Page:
Waiariki MP Rawiri Waititi says New Zealand's electoral laws leave Māori "to feel like the other", and like they don't matter in a democratic process.
Waititi, who is co-leader of Te Pāti Māori, is pushing for changes to how the electoral roll system works, including renaming the rolls to the Māori and Non-Māori rolls, and giving Māori more freedom to switch between them.
But opponents say while there is room for more flexibility, they have concerns about enabling "tactical switching" in elections and creating "unworkable" law.
Justice minister Kiri Allan has proposed the Electoral (Māori Electoral Option) Legislation Bill, which would allow Māori voters to change their electoral roll almost whenever they choose.
Currently, they can only move between the general and Māori electoral rolls during a four-month period every four to six years. The last time this happened was 2018 and the next is 2024.
The bill passed its first reading on June 30 with support from Labour, the Greens and Te Pāti Māori. National and Act opposed it. It has been sent to the Justice Committee.
During the debate on the bill in Parliament, Waititi described New Zealand's electoral law as "discriminatory", "anti-democratic" and "downright racist".
"Voter suppression is very much alive and well in Aotearoa," Waititi said.
The next election Māori could vote in after changing to the Māori roll was 2026 - which Waititi called an "eight-year lockout" from democracy.
"This is a stain on this country's democracy and it's a disgrace."
He described National and Act's opposition to the bill as "quite disturbing".
"To continuously work towards silencing Māori in this world-class democracy is an absolute disgrace," Waititi said.
Waititi told NZME this week his desire to change the rules had been inspired by constituents frequently raising the issue.
Waititi's bill, the Electoral (Right to Switch Rolls Freely) Amendment Bill, has been drawn out of the biscuit tin but has not yet had its first reading.
It would allow roll changes, rename the electoral rolls to Māori and Non-Māori and allow people to change electoral districts every two years.
"We've always been made to feel like the other... We have always felt like we don't matter in this particular process because we don't," Waititi said.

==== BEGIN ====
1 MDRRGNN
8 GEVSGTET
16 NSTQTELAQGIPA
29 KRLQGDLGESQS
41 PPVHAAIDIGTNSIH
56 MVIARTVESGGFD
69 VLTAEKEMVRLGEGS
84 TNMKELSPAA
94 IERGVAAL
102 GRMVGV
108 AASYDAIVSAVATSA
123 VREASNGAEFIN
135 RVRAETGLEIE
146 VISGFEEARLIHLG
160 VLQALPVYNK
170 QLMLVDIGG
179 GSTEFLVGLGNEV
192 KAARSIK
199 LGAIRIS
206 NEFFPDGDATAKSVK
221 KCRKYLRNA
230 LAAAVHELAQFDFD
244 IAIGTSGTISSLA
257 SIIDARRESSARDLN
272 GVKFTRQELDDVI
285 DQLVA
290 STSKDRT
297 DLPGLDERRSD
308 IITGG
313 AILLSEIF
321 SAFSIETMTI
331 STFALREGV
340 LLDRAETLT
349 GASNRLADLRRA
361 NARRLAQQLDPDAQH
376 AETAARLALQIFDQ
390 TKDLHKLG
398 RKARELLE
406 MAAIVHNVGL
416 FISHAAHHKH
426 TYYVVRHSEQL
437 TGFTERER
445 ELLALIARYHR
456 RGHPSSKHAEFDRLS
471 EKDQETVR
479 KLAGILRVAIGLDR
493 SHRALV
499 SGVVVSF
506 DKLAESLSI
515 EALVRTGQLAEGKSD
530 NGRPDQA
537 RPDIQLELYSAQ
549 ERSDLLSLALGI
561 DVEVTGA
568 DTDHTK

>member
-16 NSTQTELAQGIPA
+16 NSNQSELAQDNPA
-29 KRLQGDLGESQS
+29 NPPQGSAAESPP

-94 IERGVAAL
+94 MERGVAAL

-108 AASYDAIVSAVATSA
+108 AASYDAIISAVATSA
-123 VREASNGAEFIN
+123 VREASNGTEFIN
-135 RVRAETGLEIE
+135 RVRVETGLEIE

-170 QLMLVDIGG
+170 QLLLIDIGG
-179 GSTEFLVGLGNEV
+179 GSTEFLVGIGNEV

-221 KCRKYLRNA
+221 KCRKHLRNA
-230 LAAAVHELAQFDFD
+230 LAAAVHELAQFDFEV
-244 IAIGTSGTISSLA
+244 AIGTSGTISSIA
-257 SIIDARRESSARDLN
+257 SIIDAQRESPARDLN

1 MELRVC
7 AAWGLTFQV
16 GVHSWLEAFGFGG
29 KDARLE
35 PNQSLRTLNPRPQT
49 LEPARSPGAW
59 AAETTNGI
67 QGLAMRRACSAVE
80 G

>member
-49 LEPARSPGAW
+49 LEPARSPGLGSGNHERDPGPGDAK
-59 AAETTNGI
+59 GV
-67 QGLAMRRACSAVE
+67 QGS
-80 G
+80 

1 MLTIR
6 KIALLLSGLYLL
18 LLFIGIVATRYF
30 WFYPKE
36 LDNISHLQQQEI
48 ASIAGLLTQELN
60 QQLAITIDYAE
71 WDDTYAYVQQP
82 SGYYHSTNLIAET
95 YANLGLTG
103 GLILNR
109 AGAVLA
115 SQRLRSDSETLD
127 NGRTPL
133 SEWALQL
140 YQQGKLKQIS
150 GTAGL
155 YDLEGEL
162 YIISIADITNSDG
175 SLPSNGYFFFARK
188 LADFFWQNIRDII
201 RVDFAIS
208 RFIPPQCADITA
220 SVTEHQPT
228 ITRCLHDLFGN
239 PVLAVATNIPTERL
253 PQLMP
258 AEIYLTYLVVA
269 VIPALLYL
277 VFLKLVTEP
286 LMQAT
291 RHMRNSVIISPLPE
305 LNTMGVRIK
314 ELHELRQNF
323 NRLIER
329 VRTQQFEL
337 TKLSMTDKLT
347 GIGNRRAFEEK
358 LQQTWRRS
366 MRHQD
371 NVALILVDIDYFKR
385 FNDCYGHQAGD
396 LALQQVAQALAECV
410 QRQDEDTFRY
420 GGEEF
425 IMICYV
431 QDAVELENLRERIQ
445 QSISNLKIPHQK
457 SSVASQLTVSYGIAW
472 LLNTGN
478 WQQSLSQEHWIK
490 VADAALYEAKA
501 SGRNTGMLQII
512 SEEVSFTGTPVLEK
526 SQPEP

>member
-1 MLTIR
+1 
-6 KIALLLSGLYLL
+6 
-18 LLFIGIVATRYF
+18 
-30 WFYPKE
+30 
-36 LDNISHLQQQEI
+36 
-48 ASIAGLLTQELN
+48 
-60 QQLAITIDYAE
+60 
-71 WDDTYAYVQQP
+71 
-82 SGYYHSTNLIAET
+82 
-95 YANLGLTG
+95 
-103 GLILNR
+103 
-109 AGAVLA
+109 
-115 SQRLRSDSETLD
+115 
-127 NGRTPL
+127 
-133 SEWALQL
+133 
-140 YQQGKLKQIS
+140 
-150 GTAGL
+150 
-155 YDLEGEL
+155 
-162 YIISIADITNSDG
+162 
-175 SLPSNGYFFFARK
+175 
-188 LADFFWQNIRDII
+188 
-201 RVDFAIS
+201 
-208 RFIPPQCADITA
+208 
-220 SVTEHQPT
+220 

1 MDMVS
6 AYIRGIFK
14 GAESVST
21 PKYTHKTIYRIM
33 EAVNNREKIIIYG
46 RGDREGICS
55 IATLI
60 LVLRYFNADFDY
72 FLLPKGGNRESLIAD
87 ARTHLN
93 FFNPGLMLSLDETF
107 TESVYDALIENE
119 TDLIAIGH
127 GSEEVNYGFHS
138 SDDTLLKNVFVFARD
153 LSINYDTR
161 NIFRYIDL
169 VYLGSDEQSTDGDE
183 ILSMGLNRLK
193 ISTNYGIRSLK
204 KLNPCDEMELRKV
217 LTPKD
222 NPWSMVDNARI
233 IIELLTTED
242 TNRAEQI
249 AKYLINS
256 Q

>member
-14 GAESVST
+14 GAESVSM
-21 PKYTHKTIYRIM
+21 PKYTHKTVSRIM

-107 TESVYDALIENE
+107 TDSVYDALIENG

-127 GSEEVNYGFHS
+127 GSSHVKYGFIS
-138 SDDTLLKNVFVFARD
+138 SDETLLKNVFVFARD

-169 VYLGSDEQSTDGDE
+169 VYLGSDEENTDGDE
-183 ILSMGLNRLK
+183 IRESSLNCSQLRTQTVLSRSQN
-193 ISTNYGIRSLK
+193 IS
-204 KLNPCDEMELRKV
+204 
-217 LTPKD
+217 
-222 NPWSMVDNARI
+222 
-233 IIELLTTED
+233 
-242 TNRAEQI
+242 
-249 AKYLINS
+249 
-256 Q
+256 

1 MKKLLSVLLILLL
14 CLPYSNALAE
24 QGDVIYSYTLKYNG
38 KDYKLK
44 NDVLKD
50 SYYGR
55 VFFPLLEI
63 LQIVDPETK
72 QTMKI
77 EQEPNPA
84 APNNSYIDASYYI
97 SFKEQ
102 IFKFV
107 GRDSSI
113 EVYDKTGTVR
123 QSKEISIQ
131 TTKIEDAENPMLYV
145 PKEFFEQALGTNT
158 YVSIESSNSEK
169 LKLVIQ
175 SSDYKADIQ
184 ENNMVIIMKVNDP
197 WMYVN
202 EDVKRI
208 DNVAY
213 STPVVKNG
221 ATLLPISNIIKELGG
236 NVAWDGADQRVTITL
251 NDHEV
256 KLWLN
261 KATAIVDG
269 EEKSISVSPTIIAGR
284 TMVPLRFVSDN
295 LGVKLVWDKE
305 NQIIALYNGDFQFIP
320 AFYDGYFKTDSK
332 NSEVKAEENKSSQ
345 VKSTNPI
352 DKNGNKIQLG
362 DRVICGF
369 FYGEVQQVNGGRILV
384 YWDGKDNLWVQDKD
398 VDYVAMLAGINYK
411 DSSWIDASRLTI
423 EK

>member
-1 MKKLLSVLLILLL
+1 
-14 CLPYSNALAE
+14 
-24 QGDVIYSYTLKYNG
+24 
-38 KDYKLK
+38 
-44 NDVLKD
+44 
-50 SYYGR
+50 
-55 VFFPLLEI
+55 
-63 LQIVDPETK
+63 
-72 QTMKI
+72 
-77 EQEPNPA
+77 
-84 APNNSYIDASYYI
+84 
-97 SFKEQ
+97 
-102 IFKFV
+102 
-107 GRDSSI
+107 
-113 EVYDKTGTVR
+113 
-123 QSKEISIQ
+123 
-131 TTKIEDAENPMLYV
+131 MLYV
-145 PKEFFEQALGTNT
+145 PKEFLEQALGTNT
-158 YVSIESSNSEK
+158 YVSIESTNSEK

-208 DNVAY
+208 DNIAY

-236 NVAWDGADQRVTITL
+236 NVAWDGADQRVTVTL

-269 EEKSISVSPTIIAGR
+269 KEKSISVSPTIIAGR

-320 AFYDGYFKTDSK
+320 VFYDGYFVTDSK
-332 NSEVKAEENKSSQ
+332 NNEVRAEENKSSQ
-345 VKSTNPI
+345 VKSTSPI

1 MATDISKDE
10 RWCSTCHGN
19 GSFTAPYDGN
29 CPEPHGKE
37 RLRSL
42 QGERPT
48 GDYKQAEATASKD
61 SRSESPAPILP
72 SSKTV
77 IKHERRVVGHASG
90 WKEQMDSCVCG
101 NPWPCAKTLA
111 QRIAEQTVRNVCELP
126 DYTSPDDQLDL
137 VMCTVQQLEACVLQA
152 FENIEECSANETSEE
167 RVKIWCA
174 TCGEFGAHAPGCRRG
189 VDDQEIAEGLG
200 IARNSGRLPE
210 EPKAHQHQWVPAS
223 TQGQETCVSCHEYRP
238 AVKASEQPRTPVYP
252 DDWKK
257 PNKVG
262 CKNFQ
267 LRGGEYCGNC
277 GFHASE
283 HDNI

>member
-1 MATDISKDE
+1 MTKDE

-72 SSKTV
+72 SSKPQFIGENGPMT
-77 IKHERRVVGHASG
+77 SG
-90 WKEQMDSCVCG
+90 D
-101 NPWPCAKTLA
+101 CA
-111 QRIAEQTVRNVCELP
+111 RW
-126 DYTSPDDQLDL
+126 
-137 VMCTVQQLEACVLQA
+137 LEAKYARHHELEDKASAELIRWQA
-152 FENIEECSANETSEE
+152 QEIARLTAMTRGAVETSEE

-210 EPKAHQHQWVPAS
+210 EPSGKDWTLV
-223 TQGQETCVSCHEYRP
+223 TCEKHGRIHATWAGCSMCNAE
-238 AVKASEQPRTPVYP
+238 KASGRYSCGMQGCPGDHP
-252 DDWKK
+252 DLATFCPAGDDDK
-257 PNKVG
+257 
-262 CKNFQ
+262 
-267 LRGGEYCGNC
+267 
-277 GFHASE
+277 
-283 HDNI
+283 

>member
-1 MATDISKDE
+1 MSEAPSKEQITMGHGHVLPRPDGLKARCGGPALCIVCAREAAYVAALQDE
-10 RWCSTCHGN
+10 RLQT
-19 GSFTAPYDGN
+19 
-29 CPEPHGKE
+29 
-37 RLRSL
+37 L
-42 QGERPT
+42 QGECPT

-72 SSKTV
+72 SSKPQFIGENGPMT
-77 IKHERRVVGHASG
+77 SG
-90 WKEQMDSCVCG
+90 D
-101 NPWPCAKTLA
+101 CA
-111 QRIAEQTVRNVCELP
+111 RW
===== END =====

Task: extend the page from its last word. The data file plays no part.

He said he was hoping to have these aspects of his bill added to Allan's through the parliamentary process.
A third bill - the Electoral (Strengthening Democracy) Amendment Bill, proposed by the Green Party - would also allow roll changes, among other reforms. It has also not had a first reading.
National Party justice spokesman Paul Goldsmith said in his opinion Waititi's comments about the party were "unhelpful and divisive".
In his view: "We can have a debate about how best to do things, but I believe we should do that in a respectful way, rather than resorting to labelling the opposition, or the different view, as somehow trying to destroy democracy."
Goldsmith said the current enrolment system was "perfectly logical" because it was based on census data, and changes between the censuses could skew the numbers.
He said National was "not opposed to more flexibility around changing between the rolls", but was concerned about the potential for "tactical switching" in general elections.
The Act Party's justice spokeswoman Nicole McKee said Waititi's comments were "water off a duck's back" for the party.
From her perspective: "How is it that by us saying 'make it fair for everyone,' that we're silencing one race over another?" McKee said.
"It's about debating the issues that matter to all of the people."
McKee said Act agreed the current "inflexible, impractical" system needed to be changed.
She said Act would support allowing switches every three years with the general elections, at least one month before polling day.
She said the bill in its current form would move from "one unworkable regime to another".
McKee, who is on the Justice Committee, said there had been few submissions on the bill so far and urged the public to do so before July 30.
Tauranga-based Labour list MP Jan Tinetti said from her perspective, "the reason the Government is changing the law is because the current system isn't fair".
"This issue has been repeatedly raised in reports by the Justice Select Committee and the Electoral Commission, so change is needed and overdue," Tinetti said.
"The Ministry of Justice undertook targeted engagement on the Māori Electoral Option in mid-2021. Feedback on the proposed changes was overwhelmingly positive."
Bay of Plenty-based Labour list MP Angie Warren-Clark agreed change was needed.
"The bill that I support is the Government bill that has been introduced by the Minister for Justice and I look forward to having the other bills debated in the house for first reading," Warren-Clark said.